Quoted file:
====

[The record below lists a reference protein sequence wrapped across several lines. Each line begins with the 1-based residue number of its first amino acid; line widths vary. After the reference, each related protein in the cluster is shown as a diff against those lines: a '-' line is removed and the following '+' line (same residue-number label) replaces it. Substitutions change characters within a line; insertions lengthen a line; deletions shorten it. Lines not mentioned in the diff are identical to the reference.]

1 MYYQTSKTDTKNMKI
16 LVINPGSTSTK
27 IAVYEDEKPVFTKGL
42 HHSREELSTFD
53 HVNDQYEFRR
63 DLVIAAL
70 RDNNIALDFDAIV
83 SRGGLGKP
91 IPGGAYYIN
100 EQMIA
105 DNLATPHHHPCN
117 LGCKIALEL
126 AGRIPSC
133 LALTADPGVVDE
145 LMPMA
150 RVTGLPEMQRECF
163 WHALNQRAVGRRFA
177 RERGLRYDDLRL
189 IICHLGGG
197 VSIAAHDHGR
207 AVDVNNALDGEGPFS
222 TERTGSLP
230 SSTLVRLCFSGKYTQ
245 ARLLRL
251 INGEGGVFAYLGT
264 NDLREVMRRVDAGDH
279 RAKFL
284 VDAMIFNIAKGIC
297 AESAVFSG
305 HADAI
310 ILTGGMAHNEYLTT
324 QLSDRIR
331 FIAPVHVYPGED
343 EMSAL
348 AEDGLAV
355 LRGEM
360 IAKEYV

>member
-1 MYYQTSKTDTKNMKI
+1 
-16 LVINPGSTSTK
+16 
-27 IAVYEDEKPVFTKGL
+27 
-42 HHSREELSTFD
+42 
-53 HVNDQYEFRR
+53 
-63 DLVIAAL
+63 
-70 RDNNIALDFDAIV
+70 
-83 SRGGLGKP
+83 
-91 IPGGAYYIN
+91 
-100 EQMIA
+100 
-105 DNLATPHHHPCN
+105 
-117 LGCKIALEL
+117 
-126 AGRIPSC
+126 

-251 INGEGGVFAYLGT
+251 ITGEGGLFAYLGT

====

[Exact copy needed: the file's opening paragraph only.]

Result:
[The record below lists a reference protein sequence wrapped across several lines. Each line begins with the 1-based residue number of its first amino acid; line widths vary. After the reference, each related protein in the cluster is shown as a diff against those lines: a '-' line is removed and the following '+' line (same residue-number label) replaces it. Substitutions change characters within a line; insertions lengthen a line; deletions shorten it. Lines not mentioned in the diff are identical to the reference.]